Tag Archives: Facebook

Instagram is trying to neutralize bullies before they post | Fast Company

Facebook’s Instagram said today it is launching new tools designed to combat bullying on its platform, especially among teens.

One tool, which Instagram has already begun rolling out to users, is focused on would-be bullies. It uses artificial intelligence to notify users when a comment they’ve just composed might be considered offensive. “This intervention gives people a chance to reflect and undo their comment and prevents the recipient from receiving the harmful comment notification,” says Instagram head Adam Mosseri in a blog post Monday. “From early tests of this feature, we have found that it encourages some people to undo their comment and share something less hurtful once they have had a chance to reflect,” he writes.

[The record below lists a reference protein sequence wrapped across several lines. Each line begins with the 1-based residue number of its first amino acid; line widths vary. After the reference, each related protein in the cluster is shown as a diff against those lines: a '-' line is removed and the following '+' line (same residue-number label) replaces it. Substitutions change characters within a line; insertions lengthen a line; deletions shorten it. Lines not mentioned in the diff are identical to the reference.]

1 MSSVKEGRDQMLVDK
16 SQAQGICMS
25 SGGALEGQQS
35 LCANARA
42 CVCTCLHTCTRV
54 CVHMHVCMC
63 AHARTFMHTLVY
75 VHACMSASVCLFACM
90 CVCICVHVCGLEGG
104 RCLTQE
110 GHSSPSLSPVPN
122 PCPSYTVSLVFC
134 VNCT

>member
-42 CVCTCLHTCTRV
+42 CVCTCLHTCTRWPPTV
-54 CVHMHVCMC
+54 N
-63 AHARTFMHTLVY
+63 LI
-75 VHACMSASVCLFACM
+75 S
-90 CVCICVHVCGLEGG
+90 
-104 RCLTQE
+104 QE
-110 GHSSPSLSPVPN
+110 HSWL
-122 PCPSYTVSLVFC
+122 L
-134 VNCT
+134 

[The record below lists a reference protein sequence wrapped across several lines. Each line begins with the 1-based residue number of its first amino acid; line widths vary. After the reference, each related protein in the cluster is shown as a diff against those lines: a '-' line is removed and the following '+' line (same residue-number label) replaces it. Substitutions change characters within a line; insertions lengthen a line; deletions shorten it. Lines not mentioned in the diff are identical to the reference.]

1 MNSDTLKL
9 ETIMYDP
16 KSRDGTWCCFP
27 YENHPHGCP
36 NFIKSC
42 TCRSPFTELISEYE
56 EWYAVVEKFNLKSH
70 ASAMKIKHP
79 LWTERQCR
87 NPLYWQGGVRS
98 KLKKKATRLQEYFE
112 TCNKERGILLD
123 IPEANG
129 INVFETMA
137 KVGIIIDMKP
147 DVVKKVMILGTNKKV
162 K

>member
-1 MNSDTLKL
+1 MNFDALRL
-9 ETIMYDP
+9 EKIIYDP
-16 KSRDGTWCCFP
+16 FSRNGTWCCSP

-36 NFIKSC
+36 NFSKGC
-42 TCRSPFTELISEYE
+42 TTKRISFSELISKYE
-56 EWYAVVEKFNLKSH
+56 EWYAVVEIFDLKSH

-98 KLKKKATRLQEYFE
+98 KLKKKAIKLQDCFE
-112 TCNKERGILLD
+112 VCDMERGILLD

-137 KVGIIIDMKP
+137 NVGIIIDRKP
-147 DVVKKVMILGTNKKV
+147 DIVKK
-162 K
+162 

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Instagram Security Flaw Affected Millions Says Facebook, Showing a Shocking Lack of Basic Protection | Inc.com

If you were so inclined, you could spend the hours equivalent to a full-time job tracking how many ways Facebook has flubbed user privacy. The company’s chutzpah rating has been relentlessly strong. For example, it asked banks for user financial information while it was getting virtually pelted for playing so fast and loose with consumer data.

Now there’s yet another issue. Facebook announced that the passwords of “millions of Instagram users” had been kept in plain text–readable by anyone who could and wanted to–the way last month tens of millions of Facebook users learned their passwords had been so mishandled.

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Facebook uploaded millions of users’ contacts without their knowledge | Fast Company